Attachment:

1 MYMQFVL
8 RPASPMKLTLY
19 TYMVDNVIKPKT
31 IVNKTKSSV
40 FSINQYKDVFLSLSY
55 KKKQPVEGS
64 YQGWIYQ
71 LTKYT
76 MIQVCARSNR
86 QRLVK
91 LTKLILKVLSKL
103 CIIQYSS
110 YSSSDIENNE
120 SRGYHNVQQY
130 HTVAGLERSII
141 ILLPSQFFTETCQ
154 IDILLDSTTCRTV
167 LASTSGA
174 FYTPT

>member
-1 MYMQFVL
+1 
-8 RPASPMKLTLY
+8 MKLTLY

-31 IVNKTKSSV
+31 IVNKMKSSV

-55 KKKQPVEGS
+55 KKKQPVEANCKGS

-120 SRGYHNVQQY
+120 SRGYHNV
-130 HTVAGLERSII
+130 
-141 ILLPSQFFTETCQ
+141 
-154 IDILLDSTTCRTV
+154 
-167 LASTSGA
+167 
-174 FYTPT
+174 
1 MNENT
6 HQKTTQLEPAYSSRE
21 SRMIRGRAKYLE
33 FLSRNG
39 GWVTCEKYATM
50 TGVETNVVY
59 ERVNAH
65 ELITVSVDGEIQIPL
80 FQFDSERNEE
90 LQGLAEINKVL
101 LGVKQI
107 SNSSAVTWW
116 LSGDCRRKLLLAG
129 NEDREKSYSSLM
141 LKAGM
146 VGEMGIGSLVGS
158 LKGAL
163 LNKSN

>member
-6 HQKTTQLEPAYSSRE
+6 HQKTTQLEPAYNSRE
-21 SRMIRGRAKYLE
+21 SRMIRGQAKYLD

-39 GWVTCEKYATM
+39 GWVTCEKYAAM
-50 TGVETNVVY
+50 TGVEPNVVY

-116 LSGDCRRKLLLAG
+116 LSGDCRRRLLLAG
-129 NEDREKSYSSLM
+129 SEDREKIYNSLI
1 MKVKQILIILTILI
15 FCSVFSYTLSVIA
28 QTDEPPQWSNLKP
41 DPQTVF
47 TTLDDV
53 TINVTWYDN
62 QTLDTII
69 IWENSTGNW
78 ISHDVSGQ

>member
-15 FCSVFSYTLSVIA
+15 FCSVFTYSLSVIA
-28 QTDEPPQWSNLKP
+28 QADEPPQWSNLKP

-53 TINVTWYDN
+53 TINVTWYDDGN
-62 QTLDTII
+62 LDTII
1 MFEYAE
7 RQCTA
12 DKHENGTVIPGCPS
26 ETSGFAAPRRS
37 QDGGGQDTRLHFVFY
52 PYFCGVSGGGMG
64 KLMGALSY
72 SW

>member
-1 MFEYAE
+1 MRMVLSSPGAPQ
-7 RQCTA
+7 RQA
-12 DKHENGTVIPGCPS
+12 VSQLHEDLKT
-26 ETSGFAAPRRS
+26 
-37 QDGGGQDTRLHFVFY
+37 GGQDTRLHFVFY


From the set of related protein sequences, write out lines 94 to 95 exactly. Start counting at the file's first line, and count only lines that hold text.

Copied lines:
37 QDGGGQDTRLHFVFY
52 PYFCGVSGGGMG